Daniil Bratchenko is the VP of Business Operations and Analytics at DataRobot, a machine learning platform for data scientists to quickly build and deploy accurate predictive models. Read Daniil’s Medium and follow him on Twitter.
Can you tell us about your journey from software engineer to heading up Business Operations and Analytics?
For most of my career I’ve worked at small companies or startups where I’ve had to wear many hats. I learned to focus on adding value in any possible way, rather than sticking to any one specific role.
I joined DataRobot as a front-end engineer because, at the time, the company needed a front-end engineer. The initial role lasted about two weeks. After that, I worked in various roles across the R&D part of the company. It was the only part of the company back then.
When we were satisfied with the product and switched more focus to Marketing and Sales, we wanted to run the business side of the company the same way we ran engineering: rely on well-defined data-driven workflows that would allow our flat organization to grow without sinking into chaos.
My experience with building workflows made me a good candidate to help make this vision a reality.
Business Operations might not be the best term to describe what I do, but we use it for the lack of a better one. My role is to build what we call machines, or systems that connect people, applications and data into effective and scalable workflows that help the company achieve its goals.
Can you tell us about how data is represented and organized within the DataRobot organization?
At DataRobot, we focus on data that helps operate the company day-to-day and quarter-to-quarter.
Data can be collected and represented in many ways. Only some of them are effective. When deciding what data to use we look at goals and workflows. Before investing time into gathering data or building a dashboard, we answer a few questions:
- Who will be looking at the data?
- When? What will trigger them look at data?
- How will they use data to make decisions?
In most cases, we use the “dashboard+algorithm” approach. This means that we develop both a dashboard and a script to review the dashboard at the same time. Then we iterate on both the dashboard and the algorithm until we are happy with the result.
We generally have two types of dashboards or reports:
- Operational: used by a team that does the work to make day-to-day decisions
- Monitoring: used to review the performance of a given team or workflow and make adjustments
You’ve written about how metrics can change an organization’s behavior, what are some of your success stories?
There are many ways data can add value:
- The right data at the right time increases the quality of decisions dramatically
- Mere exposure to relevant data changes people behavior
- Data helps learn and evolve
- Shared performance indicators is a great way to align people for achieving a common goal
Besides the case you referring to, a few other stories stand out.
Our CEO’s meeting room looks a bit like a command and control center. It has a few huge screens with dashboards. He refers to the dashboards often during meetings to ask for details or point out facts that do not add up. This works so well that one of the first things he asks people when assigning them a mission is to build a dashboard that would allows them to monitor results.
This data-driven approach percolates throughout the company. Some teams adapt it better than others. For example, many members of our Sales Development team build custom dashboards to augment their conversations with the Sales Representatives they work with.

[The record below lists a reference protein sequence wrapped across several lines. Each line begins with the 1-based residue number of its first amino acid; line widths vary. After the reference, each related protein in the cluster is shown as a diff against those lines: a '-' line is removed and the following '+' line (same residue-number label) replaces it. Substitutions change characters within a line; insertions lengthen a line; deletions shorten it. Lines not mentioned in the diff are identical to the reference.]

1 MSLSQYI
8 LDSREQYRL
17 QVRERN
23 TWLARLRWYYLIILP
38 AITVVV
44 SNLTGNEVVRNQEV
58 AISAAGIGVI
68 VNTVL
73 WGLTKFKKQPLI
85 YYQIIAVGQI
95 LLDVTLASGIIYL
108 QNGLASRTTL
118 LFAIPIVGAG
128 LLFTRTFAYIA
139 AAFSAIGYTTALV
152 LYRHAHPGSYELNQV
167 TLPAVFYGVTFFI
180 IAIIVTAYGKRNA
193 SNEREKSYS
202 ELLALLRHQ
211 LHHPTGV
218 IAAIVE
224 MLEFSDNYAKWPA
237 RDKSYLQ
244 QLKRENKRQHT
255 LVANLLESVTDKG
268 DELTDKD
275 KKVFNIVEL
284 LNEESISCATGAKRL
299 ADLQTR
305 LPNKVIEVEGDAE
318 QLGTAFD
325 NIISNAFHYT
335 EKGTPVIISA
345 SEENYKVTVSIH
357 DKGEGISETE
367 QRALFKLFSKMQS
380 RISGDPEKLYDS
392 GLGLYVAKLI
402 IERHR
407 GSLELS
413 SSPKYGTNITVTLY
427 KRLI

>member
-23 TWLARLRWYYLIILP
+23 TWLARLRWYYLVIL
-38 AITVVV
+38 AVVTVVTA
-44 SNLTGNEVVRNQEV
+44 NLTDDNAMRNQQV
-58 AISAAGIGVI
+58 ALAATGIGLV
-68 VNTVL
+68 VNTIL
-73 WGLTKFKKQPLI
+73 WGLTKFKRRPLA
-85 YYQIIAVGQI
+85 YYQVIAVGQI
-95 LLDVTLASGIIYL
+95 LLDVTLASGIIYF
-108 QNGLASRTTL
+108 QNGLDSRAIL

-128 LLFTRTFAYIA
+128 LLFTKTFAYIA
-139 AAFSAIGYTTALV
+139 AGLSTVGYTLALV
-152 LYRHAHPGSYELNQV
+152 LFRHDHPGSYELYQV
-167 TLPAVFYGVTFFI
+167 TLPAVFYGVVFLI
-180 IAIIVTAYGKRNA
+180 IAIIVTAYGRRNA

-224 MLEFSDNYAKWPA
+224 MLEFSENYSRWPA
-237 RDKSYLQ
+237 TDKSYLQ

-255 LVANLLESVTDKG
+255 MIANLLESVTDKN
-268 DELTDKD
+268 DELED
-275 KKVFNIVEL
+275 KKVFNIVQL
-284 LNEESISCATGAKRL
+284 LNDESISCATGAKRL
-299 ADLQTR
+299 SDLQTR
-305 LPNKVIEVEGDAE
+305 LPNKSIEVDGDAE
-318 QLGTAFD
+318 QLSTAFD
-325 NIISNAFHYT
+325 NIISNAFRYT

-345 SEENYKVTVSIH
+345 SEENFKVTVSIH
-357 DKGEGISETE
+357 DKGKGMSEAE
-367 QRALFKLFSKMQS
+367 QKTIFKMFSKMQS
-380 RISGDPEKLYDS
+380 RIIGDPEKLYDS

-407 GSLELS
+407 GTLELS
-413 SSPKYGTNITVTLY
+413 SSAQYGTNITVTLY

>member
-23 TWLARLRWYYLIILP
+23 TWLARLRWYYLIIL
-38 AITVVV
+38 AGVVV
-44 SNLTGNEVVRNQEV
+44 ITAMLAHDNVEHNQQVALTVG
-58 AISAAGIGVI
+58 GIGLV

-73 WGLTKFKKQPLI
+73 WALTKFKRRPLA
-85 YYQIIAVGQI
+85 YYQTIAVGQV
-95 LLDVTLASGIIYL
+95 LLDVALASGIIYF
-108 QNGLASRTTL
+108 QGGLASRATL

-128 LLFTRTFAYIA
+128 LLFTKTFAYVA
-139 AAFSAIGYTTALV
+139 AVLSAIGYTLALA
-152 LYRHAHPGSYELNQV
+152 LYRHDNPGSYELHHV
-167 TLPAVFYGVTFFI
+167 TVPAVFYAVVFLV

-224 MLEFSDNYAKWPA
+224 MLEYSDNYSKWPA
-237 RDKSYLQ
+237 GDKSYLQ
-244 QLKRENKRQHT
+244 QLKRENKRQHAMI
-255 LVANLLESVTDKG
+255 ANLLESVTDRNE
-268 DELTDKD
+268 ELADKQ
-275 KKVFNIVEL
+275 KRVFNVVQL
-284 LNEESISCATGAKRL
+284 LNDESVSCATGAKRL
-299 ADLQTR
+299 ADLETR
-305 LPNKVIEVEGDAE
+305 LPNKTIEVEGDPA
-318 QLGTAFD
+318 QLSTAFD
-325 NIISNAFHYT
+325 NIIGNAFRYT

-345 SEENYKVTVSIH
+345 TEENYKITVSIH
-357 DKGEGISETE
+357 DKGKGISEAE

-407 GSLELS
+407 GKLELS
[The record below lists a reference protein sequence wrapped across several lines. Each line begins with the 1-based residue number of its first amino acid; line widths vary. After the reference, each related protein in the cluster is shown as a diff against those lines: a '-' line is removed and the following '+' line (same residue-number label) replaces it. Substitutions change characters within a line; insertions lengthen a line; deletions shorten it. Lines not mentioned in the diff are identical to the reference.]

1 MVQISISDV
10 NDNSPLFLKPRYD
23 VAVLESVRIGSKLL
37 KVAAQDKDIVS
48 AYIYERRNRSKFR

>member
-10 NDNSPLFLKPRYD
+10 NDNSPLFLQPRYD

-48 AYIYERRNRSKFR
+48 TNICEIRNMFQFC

The biggest indicator of success for me is when people who join the company say that they never saw so much of the company’s operations being measured and analyzed this early in a company’s life. They mostly mean it in a positive way.
Do you have advice on how to get people to rely on data and dashboards?
You need to show people the value. There are two types of value from data:
- Visibility and control
Feedback helps you understand how you’re doing and you can adjust behavior. Its value increases if you have clear measurable goals, you can track achievement of the goals and make decisions based on intermediate results.
Visibility and control are mainly for people who are responsible for a part of the organization: managers and leaders.
Then there are people who prefer data and people who prefer anecdotes. You need the former if your organization does not have data in its DNA.
Find early adopters that meet the following criteria:
- They like data
- They need either feedback or visibility/control that data can provide
- You know where to get data they need
Something to watch out for: be very clear with exactly how the data will be used in people’s workflows. Often, people think they need data, but when they have it, they don’t use it because it does not fit into their day-to-day operations. Ask “how exactly are you going to use this dashboard to make decisions?” and be critical to the answers.
When you have successful cases with early adopters, recruiting others into your data sect is easy.
How do you see the future of analytics?
Demand for extracting value from data far exceeds the supply of people who can do the job. This is good news for data analysts, data scientists and other people who possess the magic of turning data into actionable insights. It does not look like the trend will reverse anytime soon.
This means the world will try to adjust by:
- Training more people to work with data. This includes both people who solely focus on working with data and people in other roles who get some data analysis skills.
- Automating data science (this is what DataRobot does, by the way).
- Creating more products that perform data analysis on a limited set of repeating problems.
Whatever profession you have, you would be better off understanding data.